HP relies on one of the IT industry’s largest supply chains, made up of hundreds of production suppliers and thousands of nonproduction suppliers.1 Ranging from multinational enterprises to small firms, and operating in countries around the globe, these suppliers provide us with materials, components, and assembly for our products, shipping and delivery to our customers, as well as a wide variety of other goods and services.
We strive for an ethical, sustainable, and resilient supply chain to protect the people making our products, safeguard our business and brand, strengthen customer relationships, and create opportunities to innovate. We require that all workers in HP’s supply chain receive fair treatment, freely chosen employment, and safe working conditions. To reduce our footprint, we collaborate with suppliers to decrease greenhouse gas (GHG) emissions, water use, waste, and other environmental impacts.
We engage with suppliers in a wide range of ways to advance responsible practices. HP’s Supplier Code of Conduct stipulates that suppliers must adopt or establish a management system that ensures compliance with applicable laws, regulations, and customer requirements. The management system must also identify and mitigate risks related to the Code and be designed to facilitate continual improvement in the business’s social and environmental performance
Suppliers representing 95% of HP’s total production supplier spend have gone through a social and environmental assessment.
The strength of our supply chain responsibility program enables us to address customer expectations. In 2021, approximately $2 billion in retained, existing and new sales took supply chain responsibility into account.2
We have uncompromising expectations of ethical behavior by our suppliers, partners, and employees. Our suppliers are our partners. Together, we set shared commitments to drive change and prioritize sustainability alongside other business imperatives. We align our approach with the expectations of the UN Guiding Principles on Business and Human Rights for companies’ due diligence, and comply with the UK Modern Slavery Act, California Transparency in Supply Chains Act, and the Dodd-Frank Act.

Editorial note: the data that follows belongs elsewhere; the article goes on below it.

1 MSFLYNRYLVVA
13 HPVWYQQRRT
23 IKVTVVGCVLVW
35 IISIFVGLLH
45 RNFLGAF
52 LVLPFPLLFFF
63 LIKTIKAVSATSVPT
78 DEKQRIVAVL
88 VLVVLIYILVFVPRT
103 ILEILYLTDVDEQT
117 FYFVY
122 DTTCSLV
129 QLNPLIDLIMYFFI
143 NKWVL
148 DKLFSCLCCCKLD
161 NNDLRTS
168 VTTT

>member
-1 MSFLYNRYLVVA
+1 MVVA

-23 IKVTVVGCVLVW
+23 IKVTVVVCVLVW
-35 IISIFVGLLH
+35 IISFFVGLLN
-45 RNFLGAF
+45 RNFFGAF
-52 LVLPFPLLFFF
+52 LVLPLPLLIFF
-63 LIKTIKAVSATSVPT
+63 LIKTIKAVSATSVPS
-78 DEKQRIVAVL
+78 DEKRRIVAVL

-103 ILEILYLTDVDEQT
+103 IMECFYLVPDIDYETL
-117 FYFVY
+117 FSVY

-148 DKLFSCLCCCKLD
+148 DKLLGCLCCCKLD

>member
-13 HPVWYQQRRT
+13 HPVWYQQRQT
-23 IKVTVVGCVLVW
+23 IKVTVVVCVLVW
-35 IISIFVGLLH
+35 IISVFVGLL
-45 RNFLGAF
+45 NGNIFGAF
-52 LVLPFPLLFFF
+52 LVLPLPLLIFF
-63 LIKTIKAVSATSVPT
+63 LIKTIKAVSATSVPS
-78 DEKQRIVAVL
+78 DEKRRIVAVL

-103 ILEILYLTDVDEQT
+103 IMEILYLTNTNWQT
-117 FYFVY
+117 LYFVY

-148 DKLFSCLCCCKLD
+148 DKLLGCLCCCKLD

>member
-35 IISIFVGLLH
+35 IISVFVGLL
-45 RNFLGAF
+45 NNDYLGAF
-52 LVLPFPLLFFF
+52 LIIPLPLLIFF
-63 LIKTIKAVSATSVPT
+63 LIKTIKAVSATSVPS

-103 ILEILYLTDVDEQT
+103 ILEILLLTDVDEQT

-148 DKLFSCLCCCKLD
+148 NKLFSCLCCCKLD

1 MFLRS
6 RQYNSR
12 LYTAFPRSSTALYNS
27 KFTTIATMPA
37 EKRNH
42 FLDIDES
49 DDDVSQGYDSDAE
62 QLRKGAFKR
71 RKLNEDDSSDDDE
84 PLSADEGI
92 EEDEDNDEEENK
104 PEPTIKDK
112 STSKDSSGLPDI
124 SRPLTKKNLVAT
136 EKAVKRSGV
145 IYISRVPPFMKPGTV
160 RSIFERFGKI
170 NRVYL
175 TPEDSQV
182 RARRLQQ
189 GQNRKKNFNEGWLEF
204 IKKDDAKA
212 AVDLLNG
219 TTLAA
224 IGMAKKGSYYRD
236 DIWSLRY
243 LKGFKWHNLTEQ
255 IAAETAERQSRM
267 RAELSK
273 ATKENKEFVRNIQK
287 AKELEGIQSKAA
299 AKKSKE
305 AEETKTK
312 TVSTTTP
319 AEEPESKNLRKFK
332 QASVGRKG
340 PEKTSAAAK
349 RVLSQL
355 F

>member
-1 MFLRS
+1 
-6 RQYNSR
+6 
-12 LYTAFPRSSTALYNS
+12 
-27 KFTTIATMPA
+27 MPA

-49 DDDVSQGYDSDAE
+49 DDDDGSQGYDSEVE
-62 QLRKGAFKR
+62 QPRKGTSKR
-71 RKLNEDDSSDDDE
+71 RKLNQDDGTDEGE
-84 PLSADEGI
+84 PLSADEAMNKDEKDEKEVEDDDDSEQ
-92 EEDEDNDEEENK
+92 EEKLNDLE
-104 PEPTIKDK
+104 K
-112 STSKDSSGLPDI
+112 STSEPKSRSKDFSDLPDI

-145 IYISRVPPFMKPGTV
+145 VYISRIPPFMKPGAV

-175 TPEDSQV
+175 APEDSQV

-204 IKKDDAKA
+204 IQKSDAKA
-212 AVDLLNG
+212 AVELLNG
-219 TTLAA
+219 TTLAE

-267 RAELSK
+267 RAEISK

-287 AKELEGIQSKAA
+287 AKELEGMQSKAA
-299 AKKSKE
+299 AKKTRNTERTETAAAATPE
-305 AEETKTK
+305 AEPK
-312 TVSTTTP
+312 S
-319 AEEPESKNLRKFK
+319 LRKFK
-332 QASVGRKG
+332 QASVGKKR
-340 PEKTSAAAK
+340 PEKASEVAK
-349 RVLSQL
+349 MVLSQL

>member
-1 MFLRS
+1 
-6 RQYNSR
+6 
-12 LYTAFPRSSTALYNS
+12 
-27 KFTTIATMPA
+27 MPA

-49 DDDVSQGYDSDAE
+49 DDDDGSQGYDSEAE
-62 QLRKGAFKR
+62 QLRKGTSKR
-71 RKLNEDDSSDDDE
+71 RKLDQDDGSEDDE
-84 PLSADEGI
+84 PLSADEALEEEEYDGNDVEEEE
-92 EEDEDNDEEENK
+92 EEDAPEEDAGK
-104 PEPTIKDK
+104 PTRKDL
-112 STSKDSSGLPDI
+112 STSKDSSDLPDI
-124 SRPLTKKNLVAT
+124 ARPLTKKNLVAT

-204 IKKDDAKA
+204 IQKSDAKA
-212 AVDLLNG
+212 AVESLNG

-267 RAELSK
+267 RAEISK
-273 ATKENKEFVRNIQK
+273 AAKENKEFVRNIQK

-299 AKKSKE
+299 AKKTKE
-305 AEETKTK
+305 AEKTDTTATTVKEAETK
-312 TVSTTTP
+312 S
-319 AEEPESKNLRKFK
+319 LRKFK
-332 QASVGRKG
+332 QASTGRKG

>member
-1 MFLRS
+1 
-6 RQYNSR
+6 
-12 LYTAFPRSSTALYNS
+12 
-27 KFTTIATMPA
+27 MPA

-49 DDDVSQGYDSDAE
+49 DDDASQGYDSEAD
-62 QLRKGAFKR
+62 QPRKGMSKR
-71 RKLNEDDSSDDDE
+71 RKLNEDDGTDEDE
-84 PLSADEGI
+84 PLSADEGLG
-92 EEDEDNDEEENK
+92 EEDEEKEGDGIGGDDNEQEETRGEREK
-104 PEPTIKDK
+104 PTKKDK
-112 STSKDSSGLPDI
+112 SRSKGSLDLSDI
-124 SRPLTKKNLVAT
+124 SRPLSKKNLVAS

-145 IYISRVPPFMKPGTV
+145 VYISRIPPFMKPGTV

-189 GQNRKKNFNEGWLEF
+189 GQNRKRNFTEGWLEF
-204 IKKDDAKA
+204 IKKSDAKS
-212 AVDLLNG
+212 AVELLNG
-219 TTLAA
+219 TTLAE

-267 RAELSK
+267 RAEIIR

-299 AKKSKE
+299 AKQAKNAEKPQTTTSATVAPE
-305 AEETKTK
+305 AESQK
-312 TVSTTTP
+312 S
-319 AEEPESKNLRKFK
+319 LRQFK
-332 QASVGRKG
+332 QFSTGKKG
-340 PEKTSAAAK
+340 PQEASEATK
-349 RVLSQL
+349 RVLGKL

Three core principles guide our management of social and environmental topics in the supply chain, driving us to improve the lives of the people who make our products and support our business, and protect the planet by reducing negative environmental impacts.
- We believe that every person deserves to be treated with dignity and respect—We insist that workers in our supply chain have fair treatment, safe working conditions and freely chosen employment.
- Our commitment expands beyond the factory floor—We engage extensively with workers to promote wellness and enhance their skills, empowering them to become leaders in their community.
- We use or global reach to drive lasting improvements—We are transparent about the challenges in our supply chain and we rally business and government to build resilience and respect for human rights and the environment.
Moreover, we want to share our progress:
- PRIORITY - Put workers at the center of our program by offering worker empowerment programs
- Reach 1 million workers through worker empowerment programs by 2030, since the beginning of 2015.3
- PROGRESS IN 2021 - Through 2021, we reached 349,000 workers.
- PRIORITY - Enable suppliers to develop and strengthen their policies, management systems, and mechanisms to take ownership for meeting social and environmental compliance requirements and elevate performance
- GOAL - Double factory participation4 in our supply chain sustainability programs by 2025, compared to 2015.
- PROGRESS IN 2021 - HP has achieved this goal, with a 114% increase through 2021, compared to 2015 (therefore, we will not report on this goal moving forward).
1HP uses the terms “production suppliers,” “product transportation suppliers,” and “nonproduction suppliers” throughout this report. “Production suppliers” provide materials and components for our product manufacturing and also assemble HP products, and are the primary focus of our HP Supplier Code of Conduct audits, assessments, KPI program, Sustainability Scorecard, and capability-building initiatives. “Product transportation suppliers” provide services for the shipping and delivery of HP products. Learn more in Supply chain responsibility: Environmental impact. “Nonproduction suppliers” provide goods and services that do not go into the production of HP products (such as staffing, telecommunications, and travel). These suppliers are a significant focus of our supplier diversity efforts.
2 Retained, existing, and new sales are tracked through internal HP processes that identify customer requests related to sustainability and supply chain responsibility. Sales values take into account total contract values.
3 This replaces and expands on our prior goal to develop skills and improve the wellbeing of 500,000 factory workers by 2025, since the beginning of 2015. Progress through 2021 against that goal includes a total of 349,000 factory workers: 77,800 factory workers in 2015; 45,700 in 2016; 119,900 in 2017; 12,000 in 2018; 11,000 in 2019; 46,000 in 2020; and 37,000 in 2021. Prior to 2020, data included production supplier workers only. In 2020, we expanded the scope of our program to also include nonproduction supplier workers and workers at HP controlled manufacturing facilities. Total does not equal sum of data for each year due to rounding.
4This data does not include participation in RBA audits. “Participation in our supply chain sustainability programs” is quantified by those programs that go beyond audits to build supplier capabilities to meet our standards. This includes deep-dive assessment, weekly reporting of labor metrics, procurement engagement through our supplier Sustainability Scorecard, and in-depth coaching and workshops tailored to supplier risks.